Tag Archives: USA

[169] Johnny Cash – At Folsom Prison

18 Mar

Well, this one takes me back.

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When I was a kid, my Mom, Dad, brother and I would regularly take road trips from the suburbia a couple of hours outside of London to the suburbia immediately outside of the city proper to visit with the extended family that stayed put when my Grandma and Grandpa moved to “the back of beyond” in the ’50s.  And on those road trips my folks would always play one of the same four cassette tapes:  an Elaine Page collection, a Lloyd-Webber cast recording, an album by Israeli folk singer Topol, or Johnny Cash’s Greatest Hits.

It turns out that my Dad is a big Cash fan.

So I’ve known and loved these songs since before I had long hair, before I could choose my own soundtrack.  It’s probably fair to say that, however subliminally, “The Man in Black” helped to form my fashion sense, and predisposed me to gravitate towards outlaws and rebels, at least sonically.

At Folsom Prison is an album I have owned and listed to for years, perhaps decades, although I can’t actually recall the last time I hit play on it before revisiting those road trips for the 1,000.  And the sense memory of sitting in the back of our red Toyota Cressida, singing along especially to the comedy songs “One Piece At A Time”, “The One On The Left”, and “A Boy Named Sue” is immediate, and almost overwhelming.  The deeper-than-deep voice which still somehow finds range for melody, the inviolable boom-chikka rhythm of guitar and drum, the lyrical wordplay, the moments of laughter, the connection to the listener.  They are all immediately remembered, and immensely comforting.

The selection of tracks on this live recording is fascinating. There are the prison songs “Cocaine Blues”, “25 Minutes To Go”, and of course the track which brought the performer to this particular venue.  There are the traditional mournful sounds of “Green, Green Grass Of Home” and “Send A Picture Of Mother.”  There is the silliness of “Dirty Old Egg-Suckin’ Dog” and “Flushed From The Bathroom Of Your Heart.”  And there is the precise fire of the duet with June Carter, “Jackson”, perhaps my favorite song on the album.

Cash giggles his way through a number of tracks, teasing the inmates about not laughing during the songs since they are recording, so he “can’t say hell or [exletive deleted].”  His relaxed banter is as much a part of his persona as the songs, the image.  And the album is occasionally interrupted by announcements from the warden, making this a singular experience.

Listening to the range of 16 songs across 45 minutes I am as ever struck by the wide variety of styles that Cash perfects, how the raw warts and all recording elevates the whole, and how many signature songs are still missing.  Listening to At Folsom Prison makes me want to listen to a lot more Cash.

Could there be a better recommendation to listen to an album?

Next Time:  Johnny Cash – American Recordings

Owned before blogging? Yes (13 of 169 = 8%)
Heard before blogging? Yes (22 of 169 = 13%)
Recommend? Yes (141 of 169 = 83%)

[168] Neko Case – Fox Confessor Brings The Flood

25 Feb

I was extraordinarily excited at the opportunity to explore this album, completely ready to be blown away. A drummer-singer-songwriter in the country-indie-punk world? Where do I sign?

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But the first play through was neither what I expected nor what I wanted. It all sounds so safe and bland – an engaging voice which speaks of a mind that has listened to a lot of Patsy Cline, over wandering guitars and drums.

Where is the fire? Where is the attitude? I tap along to “Margaret vs. Pauline”, then carry on with my day without noticing that the music has continued.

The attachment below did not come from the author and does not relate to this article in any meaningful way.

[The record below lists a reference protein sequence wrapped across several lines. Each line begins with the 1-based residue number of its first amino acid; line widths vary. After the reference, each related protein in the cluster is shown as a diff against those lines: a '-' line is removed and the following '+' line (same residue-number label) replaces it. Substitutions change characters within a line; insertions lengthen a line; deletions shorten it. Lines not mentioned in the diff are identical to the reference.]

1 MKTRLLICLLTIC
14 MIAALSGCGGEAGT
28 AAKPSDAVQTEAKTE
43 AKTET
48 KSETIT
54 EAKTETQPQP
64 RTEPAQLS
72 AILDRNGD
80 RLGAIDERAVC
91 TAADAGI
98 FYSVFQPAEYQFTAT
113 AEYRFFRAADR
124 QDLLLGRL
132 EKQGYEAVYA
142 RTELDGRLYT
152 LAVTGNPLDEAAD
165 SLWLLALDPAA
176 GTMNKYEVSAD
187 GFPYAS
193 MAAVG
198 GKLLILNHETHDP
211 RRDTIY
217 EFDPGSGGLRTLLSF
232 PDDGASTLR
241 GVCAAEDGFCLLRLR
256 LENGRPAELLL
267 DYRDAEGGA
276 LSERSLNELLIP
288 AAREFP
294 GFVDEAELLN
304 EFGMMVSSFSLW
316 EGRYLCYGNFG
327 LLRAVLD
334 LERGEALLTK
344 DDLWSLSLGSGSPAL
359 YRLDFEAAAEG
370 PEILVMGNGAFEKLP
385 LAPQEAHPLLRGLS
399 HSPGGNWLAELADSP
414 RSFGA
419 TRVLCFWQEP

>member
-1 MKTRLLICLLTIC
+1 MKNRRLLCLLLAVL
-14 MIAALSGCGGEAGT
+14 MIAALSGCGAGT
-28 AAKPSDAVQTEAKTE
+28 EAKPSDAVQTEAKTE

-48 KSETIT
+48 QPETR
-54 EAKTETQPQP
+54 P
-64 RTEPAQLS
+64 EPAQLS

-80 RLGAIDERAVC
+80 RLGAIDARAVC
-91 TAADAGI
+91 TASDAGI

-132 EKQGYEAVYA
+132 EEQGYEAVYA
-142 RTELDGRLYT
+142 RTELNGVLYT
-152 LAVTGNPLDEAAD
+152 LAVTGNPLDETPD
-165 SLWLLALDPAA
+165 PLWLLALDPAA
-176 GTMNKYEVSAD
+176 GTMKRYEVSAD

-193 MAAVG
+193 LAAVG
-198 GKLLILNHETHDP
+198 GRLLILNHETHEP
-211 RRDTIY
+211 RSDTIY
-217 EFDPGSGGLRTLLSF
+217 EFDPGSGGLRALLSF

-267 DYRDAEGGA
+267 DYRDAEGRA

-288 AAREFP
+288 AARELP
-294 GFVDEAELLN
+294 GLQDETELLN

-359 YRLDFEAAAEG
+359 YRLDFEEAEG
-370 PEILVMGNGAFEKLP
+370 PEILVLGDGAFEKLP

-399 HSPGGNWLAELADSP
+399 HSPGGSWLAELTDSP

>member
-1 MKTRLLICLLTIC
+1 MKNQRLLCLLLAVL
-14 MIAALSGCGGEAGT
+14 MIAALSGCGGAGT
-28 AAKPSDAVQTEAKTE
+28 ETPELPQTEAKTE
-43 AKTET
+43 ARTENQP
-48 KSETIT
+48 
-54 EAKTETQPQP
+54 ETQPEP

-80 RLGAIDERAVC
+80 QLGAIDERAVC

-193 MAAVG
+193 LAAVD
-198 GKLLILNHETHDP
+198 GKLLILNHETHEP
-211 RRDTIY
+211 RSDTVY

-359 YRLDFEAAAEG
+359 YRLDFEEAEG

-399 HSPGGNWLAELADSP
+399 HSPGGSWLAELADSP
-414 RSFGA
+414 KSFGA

It is clear very quickly that I am going to need to take a listen to the lyrics to see what it is Moon is singling out here.

And while the lyrics are unusual and interesting, I find them disconnected from the music. It is all very pleasant (even the moments of unpleasantness) but again I’m left wondering why Moon chose Neko Case over Tori Amos in his 1,000?

It’s not the first time that the omission of one of my Top 10 albums – Little Earthquakes – is perhaps unfairly coloring my response to an apparently important and seminal female recording artist who came after Tori.

I would be surprised if it is the last, and for that I apologize.

So, before finally posting this entry, I give Fox Confessor . . . another spin, and it appears that the songs made a little more of an impression on first listen, since each track is now comfortable and somewhat familiar, if still lacking the hoped for fire.

I think this one might be on me rather than Moon – overlaying unrealistic expectations on top of an album that is one thing, and blaming it that it is not something else.

Next Time: Johnny Cash – At Folsom Prison

Owned before blogging? No (12 of 168 = 7%)
Heard before blogging? No (21 of 168 = 13%)
Recommend? No (140 of 168 = 83%)

[161] The Original Carter Family – 1927 to 1934

13 May

Country music, perhaps even America as we know it, would be profoundly different without The Carter Family.

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Cataloging and recording the songs handed down the generations throughout the South, A. P. Carter preserved a legacy and honed a sound which is still relevant and recognizable today.  The range of musical ground covered is dizzying, well over five hours of songs of praise, of despair, of celebration, of love, of longing.

Spiritual or sea shanty, ballad or barroom romp, each song is anchored by a metronomic rhythm section usually consisting of nothing more than a single guitar which lays down an unbreakable beat.  Over this foundation, fascinating story songs unfold, cleanly melodic and enhanced by close harmony whenever a chorus rolls around, by strict unison singing elsewhere.

For nearly ninety-year-old recordings, the sound quality here is quite astounding.

I love the way just two voices and one guitar can fill a room.  I love the sheer quantity of found music in evidence here.  I love that I can enfold myself in the sound that  Johnny Cash and June Carter (and a multitude of others) heard, that so inspired them to create music of their own.

And I hate how often otherwise open-minded people will casually admit that “I like all kinds of music except Country . . .”

Next Week:  Elliott Carter – Symphonia

Owned before blogging? No.  (12 of 161 = 7%)
Heard before blogging? No.  (21 of 161 = 13%)
Recommend? Yes. (135 of 161 = 84%)

[160] James Carr – You Got My Mind Messed Up